Draft Refresh
never, ever draft a High School pitcher ....


Stub here for a fresh battery of questions at G-Money.  When he put up that great article last week, and the ballclubs started drafting, first thing you noticed was that G's "ones to watch" hitters flew off the board like Peregrine Falcons.  Also, he reacted to Sam Carlson like "He'd a been fine at #17 overall" and the Mariners promptly said exactly the same thing after they drafted him.  Guess my question there would be what caused the tumble to #55; the trend against High School pitching is strong, but that strong?  Teams just felt skittish about the 6-months-a-year Minnesota snow, I guess.



I am heavily biased against this template, the glove-first 1B.  G sez "think Eric Hosmer" and the Mariners reinforced that too.  But here's the thing:  the average WAR return over a #17 pick's CAREER is about 5.0 or so.

The biggest question on a mid-round first pick is really --- > does the guy wind up starting for you in the bigs.  Other questions are secondary.  It's not like the NFL, where the pressure on you is to get an All-Pro at that spot in the draft.  The M's need decent return, and they advertise that Evan White will deliver it.  Sporting News concurred that Mr White is "great value" at #17.  That always boggles me, the idea of "great value" at such a high pick.  LOL.

Looking at this draft generally, you think about Heredia, Gamel, and Haniger as performance heroes as opposed to Jesus Montero & Co. as pedigree heroes.

Scott Hunter sez "Evan White had me at hello" which reminds you of Kyle Seager types.  Here is a Seattle Times article with video.



One of the main reasons that Sporting News gave the M's an A in their evaluation.  The M's happened to be in Minnesota when they drafted Carlson so could bring him into the clubhouse.  Did I read right, that the first 10 picks are pretty well locked up?

Lookout Landing has an article with an excellent vid of Carlson's motion.  For a teenager?! the American-style checkpoints just go bing-bing-bing.  From an aiki dynamic-CG standpoint?  It is butter-smooth acceleration of the CG, great connection of the CG to the energy in the baseball, graceful deceleration that doesn't look like much wear and tear.  The guy was in high school?  Must be very gifted in the mind-body department.

LL's comprehensive piece also discusses Carlson's arsenal at length, with great videos of each pitch.  Fastball:  already ML plus.  Curve: you can see the Erikkk Hanson two plane break from the monitor.  Change: -10 MPH but arm action is hard to tell.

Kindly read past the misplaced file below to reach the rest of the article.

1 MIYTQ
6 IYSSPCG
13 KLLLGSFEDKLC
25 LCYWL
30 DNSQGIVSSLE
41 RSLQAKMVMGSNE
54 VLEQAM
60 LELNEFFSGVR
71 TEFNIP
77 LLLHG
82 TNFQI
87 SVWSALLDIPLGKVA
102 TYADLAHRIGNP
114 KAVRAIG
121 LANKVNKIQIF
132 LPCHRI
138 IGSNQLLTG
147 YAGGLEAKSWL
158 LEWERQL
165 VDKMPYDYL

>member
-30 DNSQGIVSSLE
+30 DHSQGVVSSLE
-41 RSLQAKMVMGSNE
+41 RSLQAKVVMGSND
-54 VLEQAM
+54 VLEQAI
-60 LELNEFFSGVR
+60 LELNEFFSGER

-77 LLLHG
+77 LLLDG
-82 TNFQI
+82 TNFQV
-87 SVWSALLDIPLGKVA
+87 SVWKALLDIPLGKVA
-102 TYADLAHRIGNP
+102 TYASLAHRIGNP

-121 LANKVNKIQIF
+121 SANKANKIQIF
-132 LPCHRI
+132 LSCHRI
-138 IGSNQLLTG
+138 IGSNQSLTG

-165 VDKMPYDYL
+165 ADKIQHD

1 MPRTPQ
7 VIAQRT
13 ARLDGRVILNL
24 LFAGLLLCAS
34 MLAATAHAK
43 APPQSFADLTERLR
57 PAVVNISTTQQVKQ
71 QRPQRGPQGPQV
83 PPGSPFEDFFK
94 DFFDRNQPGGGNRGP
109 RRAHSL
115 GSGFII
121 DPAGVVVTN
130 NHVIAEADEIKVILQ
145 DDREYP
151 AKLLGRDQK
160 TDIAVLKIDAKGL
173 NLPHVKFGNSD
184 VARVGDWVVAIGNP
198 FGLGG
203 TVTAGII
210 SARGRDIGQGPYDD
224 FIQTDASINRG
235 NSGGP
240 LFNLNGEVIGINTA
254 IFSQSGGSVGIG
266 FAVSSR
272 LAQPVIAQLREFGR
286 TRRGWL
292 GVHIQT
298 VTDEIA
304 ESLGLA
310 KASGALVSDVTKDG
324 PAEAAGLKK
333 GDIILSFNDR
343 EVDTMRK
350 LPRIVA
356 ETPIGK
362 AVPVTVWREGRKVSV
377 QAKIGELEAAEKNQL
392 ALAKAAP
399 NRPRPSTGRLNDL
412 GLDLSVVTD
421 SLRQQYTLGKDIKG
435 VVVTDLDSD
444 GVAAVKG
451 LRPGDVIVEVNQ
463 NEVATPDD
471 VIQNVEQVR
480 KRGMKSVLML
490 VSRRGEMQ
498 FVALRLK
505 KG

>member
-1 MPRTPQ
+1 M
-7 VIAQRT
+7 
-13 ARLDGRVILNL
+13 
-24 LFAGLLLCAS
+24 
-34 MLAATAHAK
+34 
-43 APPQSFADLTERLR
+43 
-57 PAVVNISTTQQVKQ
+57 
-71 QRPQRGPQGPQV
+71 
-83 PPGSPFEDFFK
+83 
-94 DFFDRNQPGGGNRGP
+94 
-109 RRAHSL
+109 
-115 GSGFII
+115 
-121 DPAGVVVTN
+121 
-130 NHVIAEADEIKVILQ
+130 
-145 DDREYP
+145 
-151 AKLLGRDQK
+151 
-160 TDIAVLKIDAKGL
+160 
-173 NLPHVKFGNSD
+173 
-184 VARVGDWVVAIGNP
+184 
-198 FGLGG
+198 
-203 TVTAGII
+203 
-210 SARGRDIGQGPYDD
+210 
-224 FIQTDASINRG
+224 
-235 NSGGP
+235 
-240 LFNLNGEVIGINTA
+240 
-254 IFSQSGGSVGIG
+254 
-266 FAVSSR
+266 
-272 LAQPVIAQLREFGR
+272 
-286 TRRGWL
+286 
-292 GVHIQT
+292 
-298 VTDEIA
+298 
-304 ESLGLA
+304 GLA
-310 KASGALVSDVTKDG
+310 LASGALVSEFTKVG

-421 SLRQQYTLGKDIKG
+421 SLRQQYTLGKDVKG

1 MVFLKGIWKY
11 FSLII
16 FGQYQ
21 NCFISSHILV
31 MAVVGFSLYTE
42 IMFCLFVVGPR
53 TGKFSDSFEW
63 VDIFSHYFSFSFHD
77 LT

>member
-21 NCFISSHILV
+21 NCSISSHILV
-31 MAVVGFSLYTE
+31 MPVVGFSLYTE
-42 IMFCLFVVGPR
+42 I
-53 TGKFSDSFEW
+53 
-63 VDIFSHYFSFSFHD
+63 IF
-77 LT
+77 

It's an amusing question:  how do high school hitters survive such a pitcher?  Carlson got blasted in the state final (?).  Doesn't matter; I'm just wondering how an 18-year-old gets a hit against a prototype James Shields.  Just noodling, y' unnderstan'.  ... well, it was a state championship lineup, and some 18-year-olds are purty good hitters.

Jason Churchill had Carlson going #18, immediately after the Mariners' pick.  Here is his writeup on Carlson, actually on the first round.  His description has Carlson as able to compete in the big leagues right now, from an arsenal standpoint, though Jason wouldn't put it that way.



That isn't how I look at it.  But the M's head of drafting, Scott Hunter, sez


Mariners director of scouting Scott Hunter said this after Day 1: “I don’t think as an organization we could have done better than we did today.” He’s not wrong. The Mariners’ aren’t here just because of their first-round pick, Kentucky first baseman Evan White, though he was great value at No. 17. No, Seattle’s here largely because of its second-round pick, Sam Carlson. See, Carlson was expected to be a first-round pick — both Baseball America and MLB.com rated the prep right-hander from Minnesota as the No. 15 overall prospect in the draft — but there he was when the Mariners picked at No. 55. Sure, maybe he dropped for a reason and maybe Carlson won’t have a great career. But the Mariners have to feel pretty fortunate that a prospect who works in the mid-90s and was considered a top 15 prospect was around at No. 55. So they get an A in this evaluation exercise.



My first Q would be, where do the M's draftees fit in their current top 15-20, if at all.  Would you rather have Sam Carlson or Nick Neidert if you had 5 minutes to choose?  Evan White or Dan Vogelbach?